Perkins, Reid and Schmidt (2017, Geology) compared landslides associated with glacial terraces in three valleys of the Cascade Range, the Cedar, North Fork Stillaguamish and Skagit valleys. Although the terraces have similar topographic appearances, the underlying glacial related sediments at each terrace differed and thus the mechanics and scale of the slides are differed. The terrace reviewed in the Skagit Valley is called Burpee Hill and is located west of Concrete.
Lidar derived figure from Perkins, Reid and Schmidt (2017) of the slides on the south side of Burpee Hill
Oates (2016) investigated the slides at Burpee Hill mapped the geology units and thicknesses of the units. She noted that the run out distances of these slides was truncated by the river. However, the deposit of one of the slides still remains on the opposite bank of the Skagit.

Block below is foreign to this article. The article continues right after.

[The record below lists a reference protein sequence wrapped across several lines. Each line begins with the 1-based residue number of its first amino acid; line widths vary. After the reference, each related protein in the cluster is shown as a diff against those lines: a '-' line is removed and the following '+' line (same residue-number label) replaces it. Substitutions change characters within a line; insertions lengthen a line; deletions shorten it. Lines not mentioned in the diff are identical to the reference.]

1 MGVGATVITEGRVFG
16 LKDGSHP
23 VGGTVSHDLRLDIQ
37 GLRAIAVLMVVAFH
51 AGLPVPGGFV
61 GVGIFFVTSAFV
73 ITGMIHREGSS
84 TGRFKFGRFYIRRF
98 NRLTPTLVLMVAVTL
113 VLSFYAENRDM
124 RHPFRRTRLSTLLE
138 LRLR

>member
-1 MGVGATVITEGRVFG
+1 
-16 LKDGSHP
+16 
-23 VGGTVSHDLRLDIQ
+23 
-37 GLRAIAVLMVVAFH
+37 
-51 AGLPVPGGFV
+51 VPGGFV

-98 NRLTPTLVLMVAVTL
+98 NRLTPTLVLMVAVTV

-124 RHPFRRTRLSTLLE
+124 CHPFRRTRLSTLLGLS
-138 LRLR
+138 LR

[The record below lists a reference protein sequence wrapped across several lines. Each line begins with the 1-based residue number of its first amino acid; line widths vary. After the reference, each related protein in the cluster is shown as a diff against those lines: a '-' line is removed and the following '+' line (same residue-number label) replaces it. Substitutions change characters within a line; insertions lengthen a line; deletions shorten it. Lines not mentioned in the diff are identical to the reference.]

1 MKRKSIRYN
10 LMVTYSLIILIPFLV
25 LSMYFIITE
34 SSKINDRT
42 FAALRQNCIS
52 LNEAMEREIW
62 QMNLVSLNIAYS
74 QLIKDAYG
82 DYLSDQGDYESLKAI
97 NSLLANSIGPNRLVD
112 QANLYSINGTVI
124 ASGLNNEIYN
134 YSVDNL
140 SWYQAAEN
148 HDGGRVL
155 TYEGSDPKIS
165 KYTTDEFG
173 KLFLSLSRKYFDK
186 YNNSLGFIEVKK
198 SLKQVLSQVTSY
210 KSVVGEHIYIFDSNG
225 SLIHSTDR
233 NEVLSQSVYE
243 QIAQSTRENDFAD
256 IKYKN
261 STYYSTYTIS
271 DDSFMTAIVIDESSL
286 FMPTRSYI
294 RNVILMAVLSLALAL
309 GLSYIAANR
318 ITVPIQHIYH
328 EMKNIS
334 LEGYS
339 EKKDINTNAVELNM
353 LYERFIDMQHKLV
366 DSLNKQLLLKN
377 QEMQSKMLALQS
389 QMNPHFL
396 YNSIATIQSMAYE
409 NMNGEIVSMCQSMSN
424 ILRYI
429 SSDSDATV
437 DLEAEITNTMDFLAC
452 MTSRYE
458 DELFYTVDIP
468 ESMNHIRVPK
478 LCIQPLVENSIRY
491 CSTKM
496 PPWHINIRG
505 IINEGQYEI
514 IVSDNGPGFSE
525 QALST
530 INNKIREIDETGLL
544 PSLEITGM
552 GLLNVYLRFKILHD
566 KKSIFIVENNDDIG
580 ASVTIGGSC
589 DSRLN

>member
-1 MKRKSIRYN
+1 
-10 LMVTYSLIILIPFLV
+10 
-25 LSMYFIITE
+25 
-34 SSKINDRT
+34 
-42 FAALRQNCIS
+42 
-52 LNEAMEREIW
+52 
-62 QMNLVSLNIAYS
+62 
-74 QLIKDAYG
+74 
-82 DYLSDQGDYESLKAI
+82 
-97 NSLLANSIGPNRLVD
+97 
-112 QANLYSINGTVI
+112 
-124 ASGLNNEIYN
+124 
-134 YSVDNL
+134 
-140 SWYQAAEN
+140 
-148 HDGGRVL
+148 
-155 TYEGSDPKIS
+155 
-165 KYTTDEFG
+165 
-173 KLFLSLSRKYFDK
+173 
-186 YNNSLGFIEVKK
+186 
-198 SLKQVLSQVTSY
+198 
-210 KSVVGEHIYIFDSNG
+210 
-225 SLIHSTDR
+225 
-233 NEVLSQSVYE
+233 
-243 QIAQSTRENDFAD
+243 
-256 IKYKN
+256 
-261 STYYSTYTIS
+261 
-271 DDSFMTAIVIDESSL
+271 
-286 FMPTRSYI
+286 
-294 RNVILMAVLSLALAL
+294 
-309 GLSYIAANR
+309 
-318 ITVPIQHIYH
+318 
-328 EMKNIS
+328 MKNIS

The slide run out from the upper slopes of the slide area to the distal end of the deposit is over 6,000 feet. The slide deposit is a location of numerous homes in part because the slide deposit has created an elevated area above the flood levels of the Skagit River.
Regardless of the different mechanisms and style of slide initiation, all three terraces reviewed by Perkins, Reid and Schmidt (2017) are capable of generating long run out landslides. The hazard areas posed by these long run outs is a challenging policy issues at many government levels.